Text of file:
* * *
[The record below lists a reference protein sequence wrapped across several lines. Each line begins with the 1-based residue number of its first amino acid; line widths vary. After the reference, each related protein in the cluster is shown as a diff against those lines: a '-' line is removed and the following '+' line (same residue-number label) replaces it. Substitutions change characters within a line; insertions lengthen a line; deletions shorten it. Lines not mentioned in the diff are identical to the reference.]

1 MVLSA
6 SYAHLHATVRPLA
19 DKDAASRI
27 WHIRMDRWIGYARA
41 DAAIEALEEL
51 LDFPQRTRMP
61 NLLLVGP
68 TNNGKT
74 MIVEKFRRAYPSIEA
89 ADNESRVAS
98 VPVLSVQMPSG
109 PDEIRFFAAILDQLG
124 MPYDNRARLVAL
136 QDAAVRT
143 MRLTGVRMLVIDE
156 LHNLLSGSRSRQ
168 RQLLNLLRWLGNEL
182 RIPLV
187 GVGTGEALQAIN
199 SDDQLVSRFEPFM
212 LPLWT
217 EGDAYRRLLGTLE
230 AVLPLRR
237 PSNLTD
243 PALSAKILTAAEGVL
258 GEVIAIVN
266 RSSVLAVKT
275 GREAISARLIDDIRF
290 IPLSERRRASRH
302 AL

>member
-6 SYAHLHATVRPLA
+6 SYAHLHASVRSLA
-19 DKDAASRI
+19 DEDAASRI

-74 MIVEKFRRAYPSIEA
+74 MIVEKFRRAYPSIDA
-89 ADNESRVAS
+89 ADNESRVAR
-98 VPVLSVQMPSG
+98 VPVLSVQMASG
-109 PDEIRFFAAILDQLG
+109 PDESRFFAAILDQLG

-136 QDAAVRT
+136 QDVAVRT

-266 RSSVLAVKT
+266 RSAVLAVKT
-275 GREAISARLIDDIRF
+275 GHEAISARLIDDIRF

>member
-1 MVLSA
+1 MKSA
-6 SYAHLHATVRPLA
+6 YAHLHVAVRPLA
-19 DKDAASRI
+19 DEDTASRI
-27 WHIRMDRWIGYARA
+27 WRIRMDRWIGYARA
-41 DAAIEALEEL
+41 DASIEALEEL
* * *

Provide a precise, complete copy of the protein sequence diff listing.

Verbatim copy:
[The record below lists a reference protein sequence wrapped across several lines. Each line begins with the 1-based residue number of its first amino acid; line widths vary. After the reference, each related protein in the cluster is shown as a diff against those lines: a '-' line is removed and the following '+' line (same residue-number label) replaces it. Substitutions change characters within a line; insertions lengthen a line; deletions shorten it. Lines not mentioned in the diff are identical to the reference.]

1 MVLSA
6 SYAHLHATVRPLA
19 DKDAASRI
27 WHIRMDRWIGYARA
41 DAAIEALEEL
51 LDFPQRTRMP
61 NLLLVGP
68 TNNGKT
74 MIVEKFRRAYPSIEA
89 ADNESRVAS
98 VPVLSVQMPSG
109 PDEIRFFAAILDQLG
124 MPYDNRARLVAL
136 QDAAVRT
143 MRLTGVRMLVIDE
156 LHNLLSGSRSRQ
168 RQLLNLLRWLGNEL
182 RIPLV
187 GVGTGEALQAIN
199 SDDQLVSRFEPFM
212 LPLWT
217 EGDAYRRLLGTLE
230 AVLPLRR
237 PSNLTD
243 PALSAKILTAAEGVL
258 GEVIAIVN
266 RSSVLAVKT
275 GREAISARLIDDIRF
290 IPLSERRRASRH
302 AL

>member
-6 SYAHLHATVRPLA
+6 SYAHLHASVRSLA
-19 DKDAASRI
+19 DEDAASRI

-74 MIVEKFRRAYPSIEA
+74 MIVEKFRRAYPSIDA
-89 ADNESRVAS
+89 ADNESRVAR
-98 VPVLSVQMPSG
+98 VPVLSVQMASG
-109 PDEIRFFAAILDQLG
+109 PDESRFFAAILDQLG

-136 QDAAVRT
+136 QDVAVRT

-266 RSSVLAVKT
+266 RSAVLAVKT
-275 GREAISARLIDDIRF
+275 GHEAISARLIDDIRF

>member
-1 MVLSA
+1 MKSA
-6 SYAHLHATVRPLA
+6 YAHLHVAVRPLA
-19 DKDAASRI
+19 DEDTASRI
-27 WHIRMDRWIGYARA
+27 WRIRMDRWIGYARA
-41 DAAIEALEEL
+41 DASIEALEEL